Making the Grades
"My hypochondria has finally paid off," confides George Kimball (Rock Hudson) to his friend and neighbor Arnold Nash (Tony Randall).
For years George has believed there is some life-threatening ailment lurking within his body. When he overhears his doctor (Edward Andrews) having a private phone conversation, his worst suspicions are confirmed. Although he shares the news of his imminent demise with Arnold, he is reluctant to tell his wife Judy (Doris Day).
Not only does he fear the blithe blonde will become hysterical, he also doubts she will be able to manage without him. With a gallantry as melodramatic as the piano score that accompanies the film, the overprotective man decides to make all the preparations necessary to ease her impending time of grief -- including prearranging his own funeral and choosing a second husband for his delicate blossom.
Judy, on the other hand, isn't too worried about her husband's health. For just as many years, she has been replacing the contents of his sleeping capsules with sugar, and has personally witnessed the power of a placebo.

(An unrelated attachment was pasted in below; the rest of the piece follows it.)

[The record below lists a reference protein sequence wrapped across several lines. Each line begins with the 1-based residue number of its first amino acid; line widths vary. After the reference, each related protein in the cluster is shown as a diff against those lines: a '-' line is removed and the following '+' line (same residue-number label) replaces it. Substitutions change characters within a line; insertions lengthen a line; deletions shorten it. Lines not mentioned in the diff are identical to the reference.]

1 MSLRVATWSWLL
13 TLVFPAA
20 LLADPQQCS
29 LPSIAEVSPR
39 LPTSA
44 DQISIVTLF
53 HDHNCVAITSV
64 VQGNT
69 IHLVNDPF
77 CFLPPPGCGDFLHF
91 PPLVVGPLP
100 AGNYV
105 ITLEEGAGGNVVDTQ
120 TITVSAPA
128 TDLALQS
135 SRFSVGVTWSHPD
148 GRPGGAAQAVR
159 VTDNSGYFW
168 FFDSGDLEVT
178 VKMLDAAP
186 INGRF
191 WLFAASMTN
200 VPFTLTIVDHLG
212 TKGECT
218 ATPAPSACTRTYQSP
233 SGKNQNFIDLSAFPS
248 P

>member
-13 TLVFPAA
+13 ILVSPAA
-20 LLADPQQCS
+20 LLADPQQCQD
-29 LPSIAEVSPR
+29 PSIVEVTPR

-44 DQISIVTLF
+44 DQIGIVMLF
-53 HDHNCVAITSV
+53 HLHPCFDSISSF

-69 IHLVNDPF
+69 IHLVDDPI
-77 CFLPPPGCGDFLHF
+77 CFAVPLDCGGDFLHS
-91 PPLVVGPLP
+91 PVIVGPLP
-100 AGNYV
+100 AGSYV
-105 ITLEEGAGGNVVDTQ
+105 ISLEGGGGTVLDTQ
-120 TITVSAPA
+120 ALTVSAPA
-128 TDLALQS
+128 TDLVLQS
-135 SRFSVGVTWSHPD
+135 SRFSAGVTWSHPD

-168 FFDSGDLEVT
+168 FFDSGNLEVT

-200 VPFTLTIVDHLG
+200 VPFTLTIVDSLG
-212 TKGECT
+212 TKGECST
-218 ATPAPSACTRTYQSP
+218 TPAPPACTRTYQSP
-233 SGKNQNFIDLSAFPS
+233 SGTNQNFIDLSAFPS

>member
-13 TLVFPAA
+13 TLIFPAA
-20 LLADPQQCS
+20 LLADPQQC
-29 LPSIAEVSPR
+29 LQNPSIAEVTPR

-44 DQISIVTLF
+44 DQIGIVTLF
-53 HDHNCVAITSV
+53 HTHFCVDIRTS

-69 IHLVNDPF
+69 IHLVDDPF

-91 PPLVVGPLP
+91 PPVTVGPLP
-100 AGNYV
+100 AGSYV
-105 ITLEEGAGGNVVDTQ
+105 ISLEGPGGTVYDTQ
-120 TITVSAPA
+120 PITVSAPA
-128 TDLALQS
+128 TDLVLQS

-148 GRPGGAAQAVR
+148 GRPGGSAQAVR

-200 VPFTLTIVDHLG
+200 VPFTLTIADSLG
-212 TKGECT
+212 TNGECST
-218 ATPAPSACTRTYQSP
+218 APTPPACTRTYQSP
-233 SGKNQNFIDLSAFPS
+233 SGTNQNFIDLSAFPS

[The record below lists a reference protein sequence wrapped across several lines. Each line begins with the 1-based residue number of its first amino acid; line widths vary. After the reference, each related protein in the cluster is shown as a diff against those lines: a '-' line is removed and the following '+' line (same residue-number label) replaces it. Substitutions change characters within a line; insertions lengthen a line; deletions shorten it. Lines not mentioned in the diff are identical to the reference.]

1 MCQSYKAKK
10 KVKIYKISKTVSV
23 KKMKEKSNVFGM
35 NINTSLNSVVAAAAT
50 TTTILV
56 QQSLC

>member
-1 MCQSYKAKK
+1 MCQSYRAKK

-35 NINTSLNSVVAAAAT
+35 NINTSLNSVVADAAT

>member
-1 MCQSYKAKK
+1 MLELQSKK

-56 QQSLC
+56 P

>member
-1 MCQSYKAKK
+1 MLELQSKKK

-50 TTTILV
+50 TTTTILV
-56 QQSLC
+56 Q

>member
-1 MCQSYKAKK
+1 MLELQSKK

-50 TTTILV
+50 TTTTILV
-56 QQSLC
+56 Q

Loving the tall dark and handsome man despite his psychological hang-ups, the doting wife is understandably confused when her spouse begins encouraging her to spend time with some of their bachelor acquaintances. However, Judy quickly jumps to her own conclusions after a series of "only-in-the-movies" coincidences places George at the receiving end of a kiss of appreciation from a female neighbor with a troubled marriage.
Send Me No Flowers was the last of three flics to pair Doris Day and Rock Hudson. (The other two were Pillow Talk and Lover Come Back.) The script provides plenty of humor, which is wittily brought to life with an excellent performance from Tony Randall and a brief appearance of Paul Lynde as an enthusiastic funeral director.
For parents, the most likely weeds of concern will be the accusations of infidelity, slight sexual innuendo, portrayals of helpless women, and the depiction of a man who turns to alcohol to cope with distress. Still, what Send Me No Flowers probably does best is proving that even well intentioned lies will only grow into a thicket of trouble.
Discussion Ideas After The Movie
Teaching ideas and topics to discuss about Send Me No Flowers.
In the film, the doctor, George, and Judy all have information they decide not to share with the person it directly involves. Are there times when keeping the truth from someone really is in their best interest? When can keeping secrets be harmful?
Judy is portrayed as being beautiful but financially incapable. Many of the men in the film are depicted as womanizers. How do you feel about these stereotypes? Do you think they are a result of the way we viewed these roles in the 1960s? What stereotypes do you see in the films of today?